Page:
France’s Hollande and his premier weigh presidential bids

French President Francois Hollande (left) and Prime Minister Manuel Valls spoke after a weekly cabinet meeting at the Elysee Palace in Paris earlier this year.

Michel Euler/Associated Press/File 2016

French President Francois Hollande (left) and Prime Minister Manuel Valls spoke after a weekly cabinet meeting at the Elysee Palace in Paris earlier this year.

PARIS — France’s government spokesman is insisting that Socialist President Francois Hollande and his prime minister can’t compete against each other in an upcoming presidential primary — except if the latter quits.

Attention turned Monday to the troubled French left, after the staunchly conservative Francois Fillon won the right-wing presidential nomination Sunday on promises of slashing public spending and immigration.


While the unpopular Hollande still hasn’t said whether he’ll seek reelection, Prime Minister Manuel Valls told French newspaper Journal du Dimanche that he is ready to compete in the left-wing primary in January. The national election is in April and May.

‘‘I will make a conscious decision,’’ Valls said.

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Government spokesman Stephane Le Foll said on Europe-1 radio Monday, ‘‘There will not be a primary between the president and the prime minister.’’ He said Valls could seek the nomination only if he leaves his job.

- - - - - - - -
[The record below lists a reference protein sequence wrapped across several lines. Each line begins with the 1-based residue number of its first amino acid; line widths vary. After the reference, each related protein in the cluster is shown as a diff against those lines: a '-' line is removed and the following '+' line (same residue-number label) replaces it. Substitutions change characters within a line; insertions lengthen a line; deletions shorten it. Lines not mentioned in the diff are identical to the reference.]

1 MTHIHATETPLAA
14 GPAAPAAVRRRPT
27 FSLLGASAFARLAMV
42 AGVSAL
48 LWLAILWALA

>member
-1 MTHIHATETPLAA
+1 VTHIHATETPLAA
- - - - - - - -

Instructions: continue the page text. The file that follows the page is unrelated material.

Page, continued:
This scenario would imply a Cabinet reshuffle only few months from the end of Hollande’s term.

The Socialist president of France’s lower house of Parliament, Claude Bartolone, said last week he wants both Hollande and Valls to run in the primary.


The two men had their weekly working lunch on Monday at the Elysee Palace in a ‘‘cordial and studious atmosphere,’’ the president’s office said.

Hollande is expected to say in the coming weeks whether he will seek reelection. The party has fixed a Dec. 15 deadline for the primary’s participants to declare themselves as candidates.

The Socialist party is deeply divided over Hollande’s presidency. A group of rebels have expressed their opposition to what they consider a pro-business stance and calls for the preservation of the welfare state and other left-leaning social policies.

Two former ministers who have joined the rebel group, Arnaud Montebourg and Benoit Hamon, have already announced they are running for the Socialist nomination.

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